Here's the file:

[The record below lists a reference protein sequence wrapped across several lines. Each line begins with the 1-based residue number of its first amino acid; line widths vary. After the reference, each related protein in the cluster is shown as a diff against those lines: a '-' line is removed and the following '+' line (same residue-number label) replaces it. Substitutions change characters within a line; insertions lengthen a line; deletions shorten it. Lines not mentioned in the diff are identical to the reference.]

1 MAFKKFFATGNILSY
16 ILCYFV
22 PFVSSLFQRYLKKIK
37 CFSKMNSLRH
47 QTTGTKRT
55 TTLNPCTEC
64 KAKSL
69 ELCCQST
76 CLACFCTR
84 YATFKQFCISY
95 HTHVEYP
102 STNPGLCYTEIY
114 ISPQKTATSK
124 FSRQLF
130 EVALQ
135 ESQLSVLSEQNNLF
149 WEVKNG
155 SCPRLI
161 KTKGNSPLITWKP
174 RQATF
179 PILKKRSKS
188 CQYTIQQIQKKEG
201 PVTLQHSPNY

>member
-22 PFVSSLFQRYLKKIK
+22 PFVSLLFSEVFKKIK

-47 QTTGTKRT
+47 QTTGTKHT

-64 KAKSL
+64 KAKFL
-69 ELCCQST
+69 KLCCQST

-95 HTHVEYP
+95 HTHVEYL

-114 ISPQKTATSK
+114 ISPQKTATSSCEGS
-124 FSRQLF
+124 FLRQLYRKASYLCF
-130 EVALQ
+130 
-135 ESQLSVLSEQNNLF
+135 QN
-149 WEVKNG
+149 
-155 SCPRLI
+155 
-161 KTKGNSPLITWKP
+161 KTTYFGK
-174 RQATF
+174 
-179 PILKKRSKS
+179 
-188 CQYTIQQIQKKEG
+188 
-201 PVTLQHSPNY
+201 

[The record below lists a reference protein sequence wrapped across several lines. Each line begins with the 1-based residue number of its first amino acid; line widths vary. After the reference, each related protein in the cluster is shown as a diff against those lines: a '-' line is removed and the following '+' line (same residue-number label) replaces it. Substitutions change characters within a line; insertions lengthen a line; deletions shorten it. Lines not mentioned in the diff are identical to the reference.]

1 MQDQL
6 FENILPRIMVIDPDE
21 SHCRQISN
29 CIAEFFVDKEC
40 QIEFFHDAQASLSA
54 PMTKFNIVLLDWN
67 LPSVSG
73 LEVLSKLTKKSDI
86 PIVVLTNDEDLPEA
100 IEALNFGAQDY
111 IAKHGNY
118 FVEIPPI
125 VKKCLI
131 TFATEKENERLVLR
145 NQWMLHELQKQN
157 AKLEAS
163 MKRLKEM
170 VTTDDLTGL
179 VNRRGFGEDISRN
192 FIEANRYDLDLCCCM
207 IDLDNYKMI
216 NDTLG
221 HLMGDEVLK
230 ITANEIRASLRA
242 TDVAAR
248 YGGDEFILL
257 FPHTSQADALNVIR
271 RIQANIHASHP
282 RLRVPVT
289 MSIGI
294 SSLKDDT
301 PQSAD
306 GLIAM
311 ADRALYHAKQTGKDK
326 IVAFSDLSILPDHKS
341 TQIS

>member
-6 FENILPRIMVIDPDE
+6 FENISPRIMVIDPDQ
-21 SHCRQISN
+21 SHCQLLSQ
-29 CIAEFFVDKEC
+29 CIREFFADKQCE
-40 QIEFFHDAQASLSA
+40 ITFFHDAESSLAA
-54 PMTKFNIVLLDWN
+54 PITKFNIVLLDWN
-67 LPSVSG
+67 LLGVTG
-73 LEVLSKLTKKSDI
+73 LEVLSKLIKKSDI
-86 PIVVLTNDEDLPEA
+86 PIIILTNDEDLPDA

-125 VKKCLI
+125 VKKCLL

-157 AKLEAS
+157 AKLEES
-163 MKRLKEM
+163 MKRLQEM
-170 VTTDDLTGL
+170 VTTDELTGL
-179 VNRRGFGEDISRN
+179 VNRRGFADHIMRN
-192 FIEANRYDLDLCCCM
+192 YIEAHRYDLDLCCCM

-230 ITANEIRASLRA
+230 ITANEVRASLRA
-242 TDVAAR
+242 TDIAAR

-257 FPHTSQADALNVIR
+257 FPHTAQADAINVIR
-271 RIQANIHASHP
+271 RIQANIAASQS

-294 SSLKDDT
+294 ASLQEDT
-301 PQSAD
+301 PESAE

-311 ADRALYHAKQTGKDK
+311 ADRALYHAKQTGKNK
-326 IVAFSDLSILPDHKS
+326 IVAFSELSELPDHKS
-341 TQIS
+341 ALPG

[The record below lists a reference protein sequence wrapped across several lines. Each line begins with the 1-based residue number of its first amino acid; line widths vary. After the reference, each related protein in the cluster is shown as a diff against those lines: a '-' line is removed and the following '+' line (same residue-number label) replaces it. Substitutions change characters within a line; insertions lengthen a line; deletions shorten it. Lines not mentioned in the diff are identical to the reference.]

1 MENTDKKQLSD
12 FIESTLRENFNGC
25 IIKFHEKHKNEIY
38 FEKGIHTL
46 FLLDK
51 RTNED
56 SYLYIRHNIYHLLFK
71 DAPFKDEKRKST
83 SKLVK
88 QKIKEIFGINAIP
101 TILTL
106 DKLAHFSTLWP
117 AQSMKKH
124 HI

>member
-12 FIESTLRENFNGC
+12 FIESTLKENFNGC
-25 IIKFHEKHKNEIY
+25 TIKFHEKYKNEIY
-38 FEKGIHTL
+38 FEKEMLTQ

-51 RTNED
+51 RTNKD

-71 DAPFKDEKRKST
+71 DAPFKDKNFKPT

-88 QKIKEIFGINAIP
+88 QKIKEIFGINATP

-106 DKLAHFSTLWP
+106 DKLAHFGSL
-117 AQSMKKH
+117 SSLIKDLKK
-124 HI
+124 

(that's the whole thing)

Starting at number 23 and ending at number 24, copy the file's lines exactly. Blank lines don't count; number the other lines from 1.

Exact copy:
188 CQYTIQQIQKKEG
201 PVTLQHSPNY